Livestock farming is showing signs of renewed life in the Illinois Valley. Since stockyards began closing in Chicago in the 1970s, raising cows, swine and poultry and the family farm have been on the decline.
But that began to change when John and Kate Hagenbuch held an open house to officially open two 2,400-head Grow/Finish swine buildings on their farmland several miles east of Troy Grove in rural La Salle County.
“It was time to rebuild and this was the better option for us,” John Hagenbuch said. “The fertilization value of the manure helps us keep and edge.”
While most hog farms are built amid controversy, the Hagenbuchs have been very open about their facility and their practices. A tour of the facility revealed state-of-the-art features such as clear feed tubes, ventilation systems to keep unpleasant odors from encroaching on neighbors and other features so that the sow are kept humanely. The Hagenbuch’s pigs will enter the facility weighing 50 pounds until they reach the market weight of 275 pounds.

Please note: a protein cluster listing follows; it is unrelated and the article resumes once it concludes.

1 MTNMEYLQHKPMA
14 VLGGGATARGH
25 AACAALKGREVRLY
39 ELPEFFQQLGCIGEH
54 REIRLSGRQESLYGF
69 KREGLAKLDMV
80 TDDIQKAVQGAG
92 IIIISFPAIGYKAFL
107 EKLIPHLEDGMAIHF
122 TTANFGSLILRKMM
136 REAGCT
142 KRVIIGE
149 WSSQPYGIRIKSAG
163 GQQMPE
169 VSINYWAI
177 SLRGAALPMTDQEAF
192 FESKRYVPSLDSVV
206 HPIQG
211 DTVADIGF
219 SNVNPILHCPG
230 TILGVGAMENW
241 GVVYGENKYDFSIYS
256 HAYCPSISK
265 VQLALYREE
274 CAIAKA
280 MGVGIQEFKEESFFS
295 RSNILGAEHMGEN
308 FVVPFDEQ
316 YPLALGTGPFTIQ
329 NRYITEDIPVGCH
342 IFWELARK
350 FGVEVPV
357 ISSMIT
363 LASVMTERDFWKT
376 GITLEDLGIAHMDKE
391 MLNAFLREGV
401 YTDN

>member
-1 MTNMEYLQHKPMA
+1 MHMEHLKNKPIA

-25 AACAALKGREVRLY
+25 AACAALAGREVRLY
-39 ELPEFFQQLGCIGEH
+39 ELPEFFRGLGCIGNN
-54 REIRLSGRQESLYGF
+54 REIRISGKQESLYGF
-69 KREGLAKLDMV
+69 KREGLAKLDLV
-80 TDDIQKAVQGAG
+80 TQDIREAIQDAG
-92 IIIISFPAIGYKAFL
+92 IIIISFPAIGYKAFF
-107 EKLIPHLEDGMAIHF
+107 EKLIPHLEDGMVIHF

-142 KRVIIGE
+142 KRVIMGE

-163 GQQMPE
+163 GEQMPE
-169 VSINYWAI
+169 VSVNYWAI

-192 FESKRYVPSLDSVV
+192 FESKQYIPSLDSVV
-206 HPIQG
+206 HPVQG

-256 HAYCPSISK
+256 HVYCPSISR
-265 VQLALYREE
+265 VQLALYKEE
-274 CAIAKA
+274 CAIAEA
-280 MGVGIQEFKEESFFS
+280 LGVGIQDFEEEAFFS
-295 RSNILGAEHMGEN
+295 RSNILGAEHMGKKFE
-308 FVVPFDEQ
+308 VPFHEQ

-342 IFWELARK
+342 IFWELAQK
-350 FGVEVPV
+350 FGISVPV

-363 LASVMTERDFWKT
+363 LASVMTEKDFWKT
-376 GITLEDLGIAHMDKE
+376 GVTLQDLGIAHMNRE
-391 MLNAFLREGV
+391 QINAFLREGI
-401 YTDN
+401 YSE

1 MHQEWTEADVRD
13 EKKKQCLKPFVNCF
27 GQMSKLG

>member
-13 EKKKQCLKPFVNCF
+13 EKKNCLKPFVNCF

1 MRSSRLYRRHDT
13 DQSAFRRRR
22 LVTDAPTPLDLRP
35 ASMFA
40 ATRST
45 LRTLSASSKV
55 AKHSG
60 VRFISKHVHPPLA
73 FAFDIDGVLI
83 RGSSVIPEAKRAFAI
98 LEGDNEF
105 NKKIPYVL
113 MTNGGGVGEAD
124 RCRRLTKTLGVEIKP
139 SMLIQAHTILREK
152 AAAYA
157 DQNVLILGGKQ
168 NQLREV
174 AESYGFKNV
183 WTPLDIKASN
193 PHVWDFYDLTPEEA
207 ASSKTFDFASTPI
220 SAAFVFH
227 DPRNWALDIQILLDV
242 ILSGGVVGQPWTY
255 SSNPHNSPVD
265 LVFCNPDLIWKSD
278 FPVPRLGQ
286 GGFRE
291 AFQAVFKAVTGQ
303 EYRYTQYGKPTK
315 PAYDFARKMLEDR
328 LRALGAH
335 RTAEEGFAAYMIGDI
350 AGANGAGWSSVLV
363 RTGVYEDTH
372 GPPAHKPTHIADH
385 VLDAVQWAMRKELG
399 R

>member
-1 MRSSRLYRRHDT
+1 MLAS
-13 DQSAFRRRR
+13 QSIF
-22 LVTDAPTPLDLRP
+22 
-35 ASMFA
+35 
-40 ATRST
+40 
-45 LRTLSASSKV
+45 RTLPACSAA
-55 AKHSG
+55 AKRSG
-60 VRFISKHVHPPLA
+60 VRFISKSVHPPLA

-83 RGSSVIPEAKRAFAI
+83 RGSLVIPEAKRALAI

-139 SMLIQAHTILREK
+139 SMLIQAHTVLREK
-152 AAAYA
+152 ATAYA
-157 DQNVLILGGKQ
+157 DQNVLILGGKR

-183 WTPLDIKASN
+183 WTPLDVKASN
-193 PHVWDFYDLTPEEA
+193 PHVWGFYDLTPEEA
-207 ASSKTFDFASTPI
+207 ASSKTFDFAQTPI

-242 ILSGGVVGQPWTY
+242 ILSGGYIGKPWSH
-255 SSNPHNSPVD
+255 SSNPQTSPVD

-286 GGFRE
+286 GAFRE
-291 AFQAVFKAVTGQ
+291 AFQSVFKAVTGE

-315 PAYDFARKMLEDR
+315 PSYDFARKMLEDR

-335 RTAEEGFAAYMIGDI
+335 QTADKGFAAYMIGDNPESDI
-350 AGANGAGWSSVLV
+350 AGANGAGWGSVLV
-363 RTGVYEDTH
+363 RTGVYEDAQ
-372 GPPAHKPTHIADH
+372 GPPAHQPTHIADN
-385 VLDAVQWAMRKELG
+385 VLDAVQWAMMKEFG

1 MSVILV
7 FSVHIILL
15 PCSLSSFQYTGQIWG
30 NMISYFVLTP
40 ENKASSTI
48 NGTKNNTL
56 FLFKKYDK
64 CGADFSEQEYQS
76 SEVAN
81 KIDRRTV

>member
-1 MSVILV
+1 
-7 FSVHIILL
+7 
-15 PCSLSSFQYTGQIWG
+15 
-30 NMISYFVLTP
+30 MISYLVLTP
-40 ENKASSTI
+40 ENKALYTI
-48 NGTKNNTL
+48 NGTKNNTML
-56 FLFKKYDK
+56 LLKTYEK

“This building project is simply an expansion of our commitment to the safe and humane production of hogs,” Kate Hagenbuch said. “A lot is changing where kids aren’t staying on the farm. We’re trying to build something that they can have one day, too.”
Monty Whipple, president of La Salle County Farm Bureau, said the farm bureau has been trying to reignite the livestock industry in the state of Illinois.
“We want farmers to do what farmers do best, feed our country and a hungry world,” Whipple said. "The Hagenbuchs are an example of that.”